So yes. To this parent, I want to say thank you so much for sharing your story. I know it’s really hard. I really admire that you’re willing to acknowledge that, hey, maybe I didn’t do the right thing by taking away her phone, and you might be able to acknowledge why you did that. Yes. Fear also a bit of control. Right. It felt like something maybe you could control at the time. But I really think about when we go back to like, the UnHushed curricula and what you do around encouraging young people to figure out what they want for themselves, that’s the conversation I’d want to be facilitating with a 15 year old at this time. Like, here are my fears. Do you have any of those same fears? Because don’t think that they’re not afraid as well. This is a generation that is quite fearful, that is quite mindful of consequences. And hopefully you can have a conversation that is nuanced and personal and reasonable enough that they kind of come to their own conclusion that. Yeah. You know what. Maybe this isn’t worth it in this way at this time. But whether you take away their phone or take away their data plan or try and supervise them. A 15 year old who’s about to be 16 and then 17 and 18 is going to make their own decisions. So we want to be having these conversations so that they can make those decisions on their own. And that’s what I’m a fan of in terms of UnHushed mission and curricula, is that you’re really focused on helping people to make decisions that work for them. It’s not about do this, don’t do that, do this at this age, do this at another age. It’s about being ethical, obviously. And you talk a lot about empathy based decisions as well in your curriculum, really thinking about how you feel, how others feel, how everyone involved could be impacted. And so unhashed is available online. You have comprehensive, you cover all age ranges. Right? So birth to adulthood, and as you said, you’re revising it yearly, which is such a huge thing up here in Ontario. People may have heard me talk about it before. We’ve been working with the 1990 819, 99 curricula for so long. It’s so frightening. It is so frightening painful. I graduated from school in 2010 and it must have been in the summertime, and I was all set to head down to the States and do this presentation on my dissertation. So proud that we were updating our curriculum here, because it happens at the provincial or state level here. It’s not board to board. And I was so excited. And then there was this huge backlash. The media started talking about how we were teaching kids about how to have anal and all of this other absurd nonsense that was not true. And I remember within the span of 10 hours, I had to change my whole presentation because our government rolled it all back, went back to the 2010. So that’s an old ass curriculum. And we’re seeing this across the board. We’re seeing this across the states and across Canada. And so I’m happy that you’re doing this with Unhush. So you’re updating it every year. I know some of the people on your board. I know some of your writers. Shadine Francis is one of your curriculum writers. What else do you want people to know before we let you go about UnHushed and the work you’re doing with sex ed curriculum? If you’re wondering how to get unhashed into your school, go talk with your school or something like UnHushed. There’s other comprehensive success curriculum out there. I think ours is the best, but there’s lots of them for different needs in different settings, and that’s the way it should be. But go to your school. Ask what they’re doing for sex ed. Be that parent who kind of keeps poking the school. There are lots of people who are verbally anti sex education. If you are a parent who wants your child to have an education, like what Justin I have been talking about here, go and talk to your school about it. They need to hear from you regarding kind of this porn stuff that we’ve been talking about and the digital access stuff. There is so little that you can do to actually restrict, particularly by the time they’re in high school, their actual access, and that starts to diminish.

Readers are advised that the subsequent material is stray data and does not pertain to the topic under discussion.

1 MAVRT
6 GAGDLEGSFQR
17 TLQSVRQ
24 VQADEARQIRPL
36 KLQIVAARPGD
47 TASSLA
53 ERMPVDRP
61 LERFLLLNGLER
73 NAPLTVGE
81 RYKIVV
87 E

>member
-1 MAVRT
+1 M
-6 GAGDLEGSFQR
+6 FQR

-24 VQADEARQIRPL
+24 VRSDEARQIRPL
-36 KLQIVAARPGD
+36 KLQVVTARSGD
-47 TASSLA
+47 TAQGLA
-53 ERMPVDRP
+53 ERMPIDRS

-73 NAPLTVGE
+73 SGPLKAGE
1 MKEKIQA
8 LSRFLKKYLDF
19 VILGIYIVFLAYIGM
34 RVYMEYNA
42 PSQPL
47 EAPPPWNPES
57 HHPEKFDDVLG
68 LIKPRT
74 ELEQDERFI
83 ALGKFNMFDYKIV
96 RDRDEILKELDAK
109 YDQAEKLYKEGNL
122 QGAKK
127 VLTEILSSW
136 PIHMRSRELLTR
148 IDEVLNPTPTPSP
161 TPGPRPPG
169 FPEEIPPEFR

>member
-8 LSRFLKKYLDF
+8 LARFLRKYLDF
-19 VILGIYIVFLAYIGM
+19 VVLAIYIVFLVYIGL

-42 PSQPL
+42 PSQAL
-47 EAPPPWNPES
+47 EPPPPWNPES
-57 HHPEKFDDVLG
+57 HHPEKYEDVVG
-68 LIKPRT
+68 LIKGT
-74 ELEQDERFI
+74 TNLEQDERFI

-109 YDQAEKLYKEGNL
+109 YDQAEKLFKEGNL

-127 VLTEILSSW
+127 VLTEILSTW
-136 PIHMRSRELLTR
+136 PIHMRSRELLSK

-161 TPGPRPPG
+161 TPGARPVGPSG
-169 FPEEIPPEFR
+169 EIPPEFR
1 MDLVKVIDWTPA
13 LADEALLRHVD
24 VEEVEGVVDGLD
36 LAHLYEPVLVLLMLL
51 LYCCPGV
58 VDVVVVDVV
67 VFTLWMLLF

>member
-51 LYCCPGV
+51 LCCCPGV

Definitely a middle school, if not before that. You have to have these conversations out there. Recently, a Facebook friend of mine asked for recommendations on ways to restrict their child’s, I think probably 13 year olds access to different things on their cell phone, like what are the digital restriction processes they can do, or whatever apps that they can download. And my 21 year old so proud, and she is also Facebook friends with this person and got on and said, there’s really nothing you can do. My friends who had parents with these things had burner phones. They used their friends phones. They got on any way they wanted to, and their parents never knew about it. But what my parents did was they took the approach of talking to us a lot. We didn’t restrict anything. They didn’t confiscate our phones, they didn’t look at our phones. But we talked a lot. And I was like, I’m so proud. As you should be. And so we need our schools to be having that same approach, right, that’s happened at home. We need to happen at school. We need to have these united front of, we’re going to talk about these things. We’re not going to try to hide them, especially as you’re getting into that middle school, then definitely in that high school age, we’re not going to pretend like they aren’t there. We’re going to acknowledge their presence and we’re going to have conversations and we’re going to be proactive in engaging. I got to tell you. My observation from my friends who are parents is that the more open they are with their kids about anything. Whether it be drugs or alcohol or sex. The more these young people are opting to delay to the point that a friend came over the other day. So the daughter’s just graduating high school. And she’s like. She’s just not really interested in relationships or sex. And she’s like, you know, we are always open. They know they can come to us. They even say that. And I’m like, well, you haven’t made it. You haven’t created a repressive environment where you’re shaking that pop bottle and they’re willing to let it blow in any direction possible. I’m sure at some point she’ll be more interested in sex and relationships. And I know that the young person I’m sort of between the parents and the young person, and they’re not just hiding it from their parents. A lot of parents think their kids aren’t doing things, and I’m seeing this across the board that the more open we are, not necessarily they’re always going to delay, but they feel more comfortable making choices that align with their own values. And sometimes that means delaying. Sometimes that means abstaining, sometimes that means lots of engagement over a course of a lifetime. And all of those things can be fabulous and fulfilling and safe and full of love and empathy and all of those good things. So thank you for the work you’re doing with UnHushed. Folks can go check out the curriculum, including a number of free resources and accessible digital content@unhushed.org. Thank you so much for your insights. Thanks for answering our questions. I know that hopefully folks will go try these out. And if you have any thoughts because you’ve gone through some of these same scenarios on your own or with your kids or with another loved one, please send us a note, let us know, because we love to hear your perspective. Thanks for being here. Thanks for having me. Jess it’s always a pleasure. Love this conversation. Thank you for listening. Before you go, quick reminder that Adam and Eve has extended the Doctor Jess 50% off code, 50% off almost any single item, plus free shipping and some free gifts@adamandeve.com. That’s for the adults out there, adam and Eve.com code Doctor Jess folks, wherever you’re at, have a great one. You’re listening to the Sex with Dr. Jess podcast. Improve your sex life life. Improve Your life.